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French companies eye Australian high speed rail

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image France’s Transport Minister Thierry Mariani is pictured yesterday during a visit to Sydney

French companies are keen to build a high-speed rail network in Australia, France’s Transport Minister Thierry Mariani said yesterday, despite the prospect still being in the early stages.
The idea of a very fast train system linking the major cities of Sydney, Melbourne, Brisbane and Canberra has been debated for years, but gained momentum last year after the government announced a study into a network.
Canberra has costed the project at between Aus$61 billion (USD 63.6 billion) and Aus$108 billion, and Mariani said French transport companies were keen to be involved.
“Of course we are interested by this opportunity, but as your [New South Wales state transport] ministers told me this morning, I think you are in the first steps,” Mariani told journalists in Sydney.
“And after that your government will decide whether you do it or not.”
The matter is expected to be on the agenda when Mariani meets Federal Transport and Infrastructure Minister Anthony Albanese today.
“If the government decided to go ahead with a high speed train line then we can bring our experience and expertise which is actually found all over the world,” Mariani said.
The French minister, on a four-day visit, said while there were vast distances to cover in continent-sized Australia, a high speed railway would bring economic, employment and environmental benefits.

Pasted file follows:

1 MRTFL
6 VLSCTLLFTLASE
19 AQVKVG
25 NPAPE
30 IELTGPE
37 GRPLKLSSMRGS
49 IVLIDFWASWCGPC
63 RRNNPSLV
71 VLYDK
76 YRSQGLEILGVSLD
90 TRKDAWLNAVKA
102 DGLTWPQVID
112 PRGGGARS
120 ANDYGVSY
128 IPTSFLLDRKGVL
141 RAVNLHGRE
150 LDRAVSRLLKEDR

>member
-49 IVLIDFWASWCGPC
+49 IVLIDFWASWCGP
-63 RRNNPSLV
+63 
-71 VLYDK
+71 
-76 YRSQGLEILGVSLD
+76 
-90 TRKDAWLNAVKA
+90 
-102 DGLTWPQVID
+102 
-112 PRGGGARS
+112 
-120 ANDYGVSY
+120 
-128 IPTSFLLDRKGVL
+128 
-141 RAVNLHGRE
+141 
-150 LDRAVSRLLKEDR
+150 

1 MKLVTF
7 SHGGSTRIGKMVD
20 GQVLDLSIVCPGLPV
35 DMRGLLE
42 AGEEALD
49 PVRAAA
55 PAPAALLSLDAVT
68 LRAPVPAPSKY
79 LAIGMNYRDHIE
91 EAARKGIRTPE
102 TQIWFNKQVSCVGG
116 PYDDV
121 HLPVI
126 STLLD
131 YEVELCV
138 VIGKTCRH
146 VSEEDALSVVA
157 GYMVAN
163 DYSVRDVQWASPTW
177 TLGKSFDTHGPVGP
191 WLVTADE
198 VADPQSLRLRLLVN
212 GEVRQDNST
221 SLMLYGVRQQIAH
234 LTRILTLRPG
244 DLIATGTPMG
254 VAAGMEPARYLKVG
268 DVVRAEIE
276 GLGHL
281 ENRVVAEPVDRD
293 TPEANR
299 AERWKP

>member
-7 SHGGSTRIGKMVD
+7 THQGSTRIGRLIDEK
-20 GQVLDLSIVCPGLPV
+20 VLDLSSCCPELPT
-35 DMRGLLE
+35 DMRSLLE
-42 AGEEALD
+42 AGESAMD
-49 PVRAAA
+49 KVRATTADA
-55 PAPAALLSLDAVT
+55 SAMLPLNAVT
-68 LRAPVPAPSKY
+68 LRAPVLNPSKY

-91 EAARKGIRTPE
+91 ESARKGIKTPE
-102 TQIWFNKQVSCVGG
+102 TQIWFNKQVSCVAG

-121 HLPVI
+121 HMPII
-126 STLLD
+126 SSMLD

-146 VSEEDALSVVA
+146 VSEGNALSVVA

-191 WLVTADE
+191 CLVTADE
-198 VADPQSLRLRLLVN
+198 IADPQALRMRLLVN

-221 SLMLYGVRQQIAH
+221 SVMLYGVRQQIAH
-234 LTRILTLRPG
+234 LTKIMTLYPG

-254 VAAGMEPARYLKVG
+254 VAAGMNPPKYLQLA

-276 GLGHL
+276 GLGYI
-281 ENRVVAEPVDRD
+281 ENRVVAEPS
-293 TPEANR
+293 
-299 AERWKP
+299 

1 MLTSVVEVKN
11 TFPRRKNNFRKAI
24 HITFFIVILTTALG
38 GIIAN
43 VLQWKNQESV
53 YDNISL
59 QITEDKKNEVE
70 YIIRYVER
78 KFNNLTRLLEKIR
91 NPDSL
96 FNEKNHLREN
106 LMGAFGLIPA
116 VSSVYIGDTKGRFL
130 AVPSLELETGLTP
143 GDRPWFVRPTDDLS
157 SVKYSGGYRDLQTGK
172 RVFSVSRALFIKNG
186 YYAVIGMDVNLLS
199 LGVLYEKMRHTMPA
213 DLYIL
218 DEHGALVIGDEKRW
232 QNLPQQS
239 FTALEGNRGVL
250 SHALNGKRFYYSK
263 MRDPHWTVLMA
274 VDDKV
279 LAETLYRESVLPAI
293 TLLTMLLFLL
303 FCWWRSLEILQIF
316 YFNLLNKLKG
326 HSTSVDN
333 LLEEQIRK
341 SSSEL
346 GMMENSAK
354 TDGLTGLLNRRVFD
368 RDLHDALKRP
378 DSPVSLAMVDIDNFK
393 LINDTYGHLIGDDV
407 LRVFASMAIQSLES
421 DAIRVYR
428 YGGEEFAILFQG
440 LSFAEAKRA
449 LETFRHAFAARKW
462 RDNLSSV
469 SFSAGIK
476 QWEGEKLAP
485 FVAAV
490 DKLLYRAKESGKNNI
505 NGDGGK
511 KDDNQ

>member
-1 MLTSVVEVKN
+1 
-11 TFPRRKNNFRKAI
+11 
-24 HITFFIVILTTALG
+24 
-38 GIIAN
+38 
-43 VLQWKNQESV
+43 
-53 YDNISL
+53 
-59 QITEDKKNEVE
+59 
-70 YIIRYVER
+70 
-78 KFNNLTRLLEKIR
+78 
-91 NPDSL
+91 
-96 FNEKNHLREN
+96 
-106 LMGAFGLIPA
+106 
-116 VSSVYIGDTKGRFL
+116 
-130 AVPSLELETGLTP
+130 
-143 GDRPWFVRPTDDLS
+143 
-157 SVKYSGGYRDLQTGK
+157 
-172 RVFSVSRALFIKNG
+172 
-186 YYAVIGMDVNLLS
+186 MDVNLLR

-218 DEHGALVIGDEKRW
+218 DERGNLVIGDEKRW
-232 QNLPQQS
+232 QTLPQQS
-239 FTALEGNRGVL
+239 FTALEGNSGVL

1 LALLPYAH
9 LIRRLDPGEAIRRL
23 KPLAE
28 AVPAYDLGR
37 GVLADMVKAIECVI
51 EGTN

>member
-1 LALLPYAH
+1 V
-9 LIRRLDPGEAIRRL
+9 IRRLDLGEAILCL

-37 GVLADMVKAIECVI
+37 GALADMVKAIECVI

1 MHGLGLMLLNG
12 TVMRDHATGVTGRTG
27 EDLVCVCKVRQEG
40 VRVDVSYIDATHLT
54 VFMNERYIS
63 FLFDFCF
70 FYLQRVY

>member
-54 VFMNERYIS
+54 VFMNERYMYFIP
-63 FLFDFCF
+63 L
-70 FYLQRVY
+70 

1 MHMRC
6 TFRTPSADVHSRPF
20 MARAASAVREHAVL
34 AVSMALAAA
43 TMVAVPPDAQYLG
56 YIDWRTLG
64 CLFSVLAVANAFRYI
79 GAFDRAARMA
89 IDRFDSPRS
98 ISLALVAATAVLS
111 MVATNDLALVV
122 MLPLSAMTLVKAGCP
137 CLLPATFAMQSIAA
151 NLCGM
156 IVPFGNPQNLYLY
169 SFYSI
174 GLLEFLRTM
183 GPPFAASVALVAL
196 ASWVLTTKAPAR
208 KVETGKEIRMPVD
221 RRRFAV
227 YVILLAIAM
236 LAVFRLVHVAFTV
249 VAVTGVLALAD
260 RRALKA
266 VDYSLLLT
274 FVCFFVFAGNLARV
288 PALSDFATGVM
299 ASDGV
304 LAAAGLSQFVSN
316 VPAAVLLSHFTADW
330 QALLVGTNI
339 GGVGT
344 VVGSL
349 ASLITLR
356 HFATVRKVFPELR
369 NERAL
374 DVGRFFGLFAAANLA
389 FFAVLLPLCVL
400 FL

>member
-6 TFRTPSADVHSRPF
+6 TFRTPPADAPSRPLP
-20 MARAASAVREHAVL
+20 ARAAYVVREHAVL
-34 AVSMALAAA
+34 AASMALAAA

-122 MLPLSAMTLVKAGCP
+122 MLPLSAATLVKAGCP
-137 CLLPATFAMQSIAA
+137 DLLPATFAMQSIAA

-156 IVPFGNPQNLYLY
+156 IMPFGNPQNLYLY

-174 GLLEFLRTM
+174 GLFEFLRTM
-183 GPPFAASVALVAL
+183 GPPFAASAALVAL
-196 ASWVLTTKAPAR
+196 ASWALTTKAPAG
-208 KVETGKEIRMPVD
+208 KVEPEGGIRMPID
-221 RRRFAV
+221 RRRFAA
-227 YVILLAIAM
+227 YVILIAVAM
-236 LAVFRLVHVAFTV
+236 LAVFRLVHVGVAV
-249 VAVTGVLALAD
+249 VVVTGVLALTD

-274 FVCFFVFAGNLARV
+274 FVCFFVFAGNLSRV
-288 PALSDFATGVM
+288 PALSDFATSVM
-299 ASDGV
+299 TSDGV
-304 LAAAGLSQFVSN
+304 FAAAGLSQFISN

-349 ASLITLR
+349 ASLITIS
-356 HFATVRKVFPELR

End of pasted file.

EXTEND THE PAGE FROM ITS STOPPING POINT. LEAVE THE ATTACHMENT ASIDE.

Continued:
He said that after 30 years, France’s high speed TGV network, which now runs on some 2,000 kilometres (1,240 miles) of lines across the country, was extremely safe.
“Of course, I’m sorry about what’s happened in China,” he said in reference to a July 23 collision of two high-speed trains near Wenzhou, in which 40 people were killed and nearly 200 injured.
“But this accident just reminds everybody that sometimes it’s better to put a little bit more, to have 100 [percent] security,” Mariani said.
Jean de la Chapelle, head of transport for Australia and New Zealand at French infrastructure firm ALSTOM, said his company had worked on high-speed trains for decades and wanted to be involved in Australia.
He said Australia, with its vast flat expanses, would be a suitable for trains reaching operating speeds of 360 kilometres (223 miles) an hour.
“From a technological point of view, our achievability to put a high speed train in Australia, my answer is straightforward: yes. It’s possible, there’s no doubt about that,” he told AFP.

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